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Dame School and Beyond

Both young girls and boys attended dame school where they learned to read and write. The schools were often in the teacher's kitchens. Children would use a book called a hornbook to help them learn. When they learned their hornbook they were ready to graduate.

When a boy graduated dame school they would then move on to a higher level of school. Girls learned to cook and weave and raise a family.  Their education might be continued at home.

The schools the boys attended were uncomfortable and very cold in the winter. The families of the boys who went to school had to pay the schoolmaster, and every day the boys had to bring firewood for the fire. If a boy forgot the wood, he would have to sit in the coldest part of the room. 

Paper was expensive so boys would have to write on the bark of a tree. The only schoolbook they used was called the New England Primer. This book had prayers, questions, and answers about God. There were also had rhymes for each letter of the alphabet. When the boys head learned the New England Primer they were ready to go to a new school, and some were even ready for college. After they knew the New England Primer most boys just stopped school and went to work instead.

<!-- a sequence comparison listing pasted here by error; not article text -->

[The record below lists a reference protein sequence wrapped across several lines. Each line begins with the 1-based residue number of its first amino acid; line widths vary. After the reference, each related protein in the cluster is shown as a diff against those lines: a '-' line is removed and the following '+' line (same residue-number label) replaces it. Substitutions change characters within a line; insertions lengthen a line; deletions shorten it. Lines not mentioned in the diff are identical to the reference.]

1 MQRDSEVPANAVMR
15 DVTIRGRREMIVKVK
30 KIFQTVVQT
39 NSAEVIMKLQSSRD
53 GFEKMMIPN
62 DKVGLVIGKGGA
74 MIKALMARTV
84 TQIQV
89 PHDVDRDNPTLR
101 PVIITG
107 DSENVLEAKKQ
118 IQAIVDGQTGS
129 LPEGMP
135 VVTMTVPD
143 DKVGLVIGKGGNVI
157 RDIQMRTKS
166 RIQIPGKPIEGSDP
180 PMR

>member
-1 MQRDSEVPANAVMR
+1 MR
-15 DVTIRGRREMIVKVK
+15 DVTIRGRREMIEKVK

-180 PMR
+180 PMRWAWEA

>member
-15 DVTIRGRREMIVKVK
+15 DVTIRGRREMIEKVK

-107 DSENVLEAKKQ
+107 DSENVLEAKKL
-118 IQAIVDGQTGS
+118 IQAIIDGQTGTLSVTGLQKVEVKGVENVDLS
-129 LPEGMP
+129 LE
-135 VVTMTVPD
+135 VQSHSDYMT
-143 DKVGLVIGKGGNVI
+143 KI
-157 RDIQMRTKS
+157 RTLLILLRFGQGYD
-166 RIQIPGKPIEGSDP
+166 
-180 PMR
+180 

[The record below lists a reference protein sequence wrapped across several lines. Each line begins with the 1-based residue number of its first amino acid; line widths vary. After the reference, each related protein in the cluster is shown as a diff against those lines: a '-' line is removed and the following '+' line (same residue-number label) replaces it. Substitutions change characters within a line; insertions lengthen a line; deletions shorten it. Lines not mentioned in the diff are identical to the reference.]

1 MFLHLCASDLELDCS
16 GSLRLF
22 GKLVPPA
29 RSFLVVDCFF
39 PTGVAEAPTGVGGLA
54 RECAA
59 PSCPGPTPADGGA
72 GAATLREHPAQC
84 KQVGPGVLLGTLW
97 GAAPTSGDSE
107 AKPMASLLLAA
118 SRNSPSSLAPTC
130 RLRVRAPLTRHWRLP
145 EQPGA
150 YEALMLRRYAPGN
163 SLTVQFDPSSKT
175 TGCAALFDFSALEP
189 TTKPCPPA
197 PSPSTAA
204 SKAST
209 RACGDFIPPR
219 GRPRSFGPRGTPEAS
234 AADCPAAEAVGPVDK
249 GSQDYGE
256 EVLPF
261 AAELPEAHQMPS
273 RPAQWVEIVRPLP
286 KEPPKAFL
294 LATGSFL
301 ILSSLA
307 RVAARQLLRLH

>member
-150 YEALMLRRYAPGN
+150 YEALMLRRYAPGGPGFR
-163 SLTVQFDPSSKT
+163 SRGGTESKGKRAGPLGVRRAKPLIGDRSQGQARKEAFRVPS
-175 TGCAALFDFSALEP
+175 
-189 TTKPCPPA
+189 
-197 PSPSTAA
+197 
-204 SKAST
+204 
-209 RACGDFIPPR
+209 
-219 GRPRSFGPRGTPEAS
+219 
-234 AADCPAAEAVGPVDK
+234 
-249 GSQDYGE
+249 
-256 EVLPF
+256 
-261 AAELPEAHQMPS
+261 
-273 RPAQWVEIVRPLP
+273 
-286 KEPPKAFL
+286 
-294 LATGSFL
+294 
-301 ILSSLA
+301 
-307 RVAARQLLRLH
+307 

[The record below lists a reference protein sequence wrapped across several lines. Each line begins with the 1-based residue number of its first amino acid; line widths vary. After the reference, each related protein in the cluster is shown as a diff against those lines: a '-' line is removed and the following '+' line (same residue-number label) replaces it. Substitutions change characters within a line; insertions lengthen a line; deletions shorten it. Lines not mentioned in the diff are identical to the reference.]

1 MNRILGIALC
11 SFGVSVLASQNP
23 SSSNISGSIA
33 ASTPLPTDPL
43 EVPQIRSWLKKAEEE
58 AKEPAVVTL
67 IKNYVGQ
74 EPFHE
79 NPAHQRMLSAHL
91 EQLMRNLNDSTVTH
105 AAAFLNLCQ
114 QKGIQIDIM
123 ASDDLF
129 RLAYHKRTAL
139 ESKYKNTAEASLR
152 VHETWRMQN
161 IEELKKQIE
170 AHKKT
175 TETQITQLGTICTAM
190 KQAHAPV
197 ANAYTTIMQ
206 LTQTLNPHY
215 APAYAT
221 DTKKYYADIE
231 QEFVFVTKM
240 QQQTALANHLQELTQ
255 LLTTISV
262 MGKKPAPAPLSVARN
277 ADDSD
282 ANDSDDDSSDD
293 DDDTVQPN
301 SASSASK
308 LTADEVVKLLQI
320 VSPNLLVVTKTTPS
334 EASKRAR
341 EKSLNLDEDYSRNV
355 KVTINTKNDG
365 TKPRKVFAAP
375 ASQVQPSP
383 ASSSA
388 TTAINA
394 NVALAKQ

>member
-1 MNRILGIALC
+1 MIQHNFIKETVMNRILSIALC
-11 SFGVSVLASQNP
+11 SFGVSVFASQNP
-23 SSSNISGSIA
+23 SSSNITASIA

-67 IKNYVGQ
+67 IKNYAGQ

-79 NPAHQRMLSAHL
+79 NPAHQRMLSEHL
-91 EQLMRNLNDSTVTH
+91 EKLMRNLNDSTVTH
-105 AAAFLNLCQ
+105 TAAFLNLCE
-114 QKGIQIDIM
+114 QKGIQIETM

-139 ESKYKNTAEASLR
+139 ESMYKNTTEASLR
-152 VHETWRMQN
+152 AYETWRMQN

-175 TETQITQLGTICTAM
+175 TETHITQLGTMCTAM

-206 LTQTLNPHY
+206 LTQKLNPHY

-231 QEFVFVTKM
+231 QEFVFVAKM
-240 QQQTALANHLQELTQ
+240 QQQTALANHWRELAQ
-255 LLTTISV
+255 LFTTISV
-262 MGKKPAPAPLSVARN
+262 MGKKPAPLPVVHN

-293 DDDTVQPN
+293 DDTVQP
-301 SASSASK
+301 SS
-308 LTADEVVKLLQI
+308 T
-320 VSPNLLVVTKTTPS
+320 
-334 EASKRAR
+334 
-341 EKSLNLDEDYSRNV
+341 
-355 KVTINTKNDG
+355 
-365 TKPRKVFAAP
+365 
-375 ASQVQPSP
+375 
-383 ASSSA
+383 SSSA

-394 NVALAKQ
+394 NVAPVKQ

Schools in colonial times were strict. If children did not behave, the schoolmaster might strike a student with a birch branch. Some who didn't do their lessons were dunce, and  had to wear a dunce cap and sit on a dunce stool. 

If they didn't listen to the school master they might have to wear a card that said "idle boy." If you were caught biting your nails, you would have to wear a card that said, " bite finger baby.

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